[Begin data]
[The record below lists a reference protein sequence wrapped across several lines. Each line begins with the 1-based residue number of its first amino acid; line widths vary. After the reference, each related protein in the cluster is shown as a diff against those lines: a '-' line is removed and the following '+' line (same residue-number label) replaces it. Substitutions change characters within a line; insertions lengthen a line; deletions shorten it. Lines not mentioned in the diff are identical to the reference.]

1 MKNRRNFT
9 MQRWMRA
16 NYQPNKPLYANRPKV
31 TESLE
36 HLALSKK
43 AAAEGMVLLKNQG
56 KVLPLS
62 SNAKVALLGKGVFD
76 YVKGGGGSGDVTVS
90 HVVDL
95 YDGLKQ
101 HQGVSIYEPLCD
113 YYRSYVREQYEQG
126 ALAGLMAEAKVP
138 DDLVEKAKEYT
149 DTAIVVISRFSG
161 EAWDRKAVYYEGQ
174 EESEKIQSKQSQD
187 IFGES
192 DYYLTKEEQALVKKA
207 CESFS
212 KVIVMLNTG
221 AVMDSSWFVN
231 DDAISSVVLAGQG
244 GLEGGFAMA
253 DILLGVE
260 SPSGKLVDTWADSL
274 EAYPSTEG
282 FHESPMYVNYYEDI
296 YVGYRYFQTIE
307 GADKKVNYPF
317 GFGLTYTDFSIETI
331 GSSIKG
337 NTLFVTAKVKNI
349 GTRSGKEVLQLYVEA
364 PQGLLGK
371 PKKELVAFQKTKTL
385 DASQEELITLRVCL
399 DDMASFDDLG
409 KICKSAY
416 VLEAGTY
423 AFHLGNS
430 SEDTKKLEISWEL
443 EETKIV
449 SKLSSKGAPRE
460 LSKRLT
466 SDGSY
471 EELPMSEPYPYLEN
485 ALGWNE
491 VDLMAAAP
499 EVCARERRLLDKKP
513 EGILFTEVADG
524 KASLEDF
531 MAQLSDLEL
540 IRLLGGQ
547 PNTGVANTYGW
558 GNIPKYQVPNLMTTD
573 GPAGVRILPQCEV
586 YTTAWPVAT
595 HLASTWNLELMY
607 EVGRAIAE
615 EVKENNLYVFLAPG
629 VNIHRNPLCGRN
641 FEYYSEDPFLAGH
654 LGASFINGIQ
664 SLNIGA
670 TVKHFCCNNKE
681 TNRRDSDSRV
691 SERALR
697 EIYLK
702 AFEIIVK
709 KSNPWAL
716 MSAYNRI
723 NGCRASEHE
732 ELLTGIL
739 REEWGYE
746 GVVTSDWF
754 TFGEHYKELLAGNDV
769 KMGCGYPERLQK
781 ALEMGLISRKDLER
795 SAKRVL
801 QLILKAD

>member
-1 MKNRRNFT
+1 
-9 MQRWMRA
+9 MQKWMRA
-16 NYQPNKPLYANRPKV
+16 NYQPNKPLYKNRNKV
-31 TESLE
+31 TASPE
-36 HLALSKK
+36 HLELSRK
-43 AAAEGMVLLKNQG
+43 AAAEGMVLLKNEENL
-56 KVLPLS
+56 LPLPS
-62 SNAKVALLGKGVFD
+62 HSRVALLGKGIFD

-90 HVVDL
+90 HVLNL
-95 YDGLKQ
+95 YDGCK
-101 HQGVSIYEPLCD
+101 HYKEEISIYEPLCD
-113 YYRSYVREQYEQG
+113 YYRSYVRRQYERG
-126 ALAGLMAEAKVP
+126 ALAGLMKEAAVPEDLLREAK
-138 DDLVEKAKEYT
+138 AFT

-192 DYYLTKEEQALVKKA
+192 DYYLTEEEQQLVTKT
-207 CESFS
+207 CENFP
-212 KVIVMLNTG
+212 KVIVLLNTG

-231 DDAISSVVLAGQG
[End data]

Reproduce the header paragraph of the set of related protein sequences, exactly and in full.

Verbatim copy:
[The record below lists a reference protein sequence wrapped across several lines. Each line begins with the 1-based residue number of its first amino acid; line widths vary. After the reference, each related protein in the cluster is shown as a diff against those lines: a '-' line is removed and the following '+' line (same residue-number label) replaces it. Substitutions change characters within a line; insertions lengthen a line; deletions shorten it. Lines not mentioned in the diff are identical to the reference.]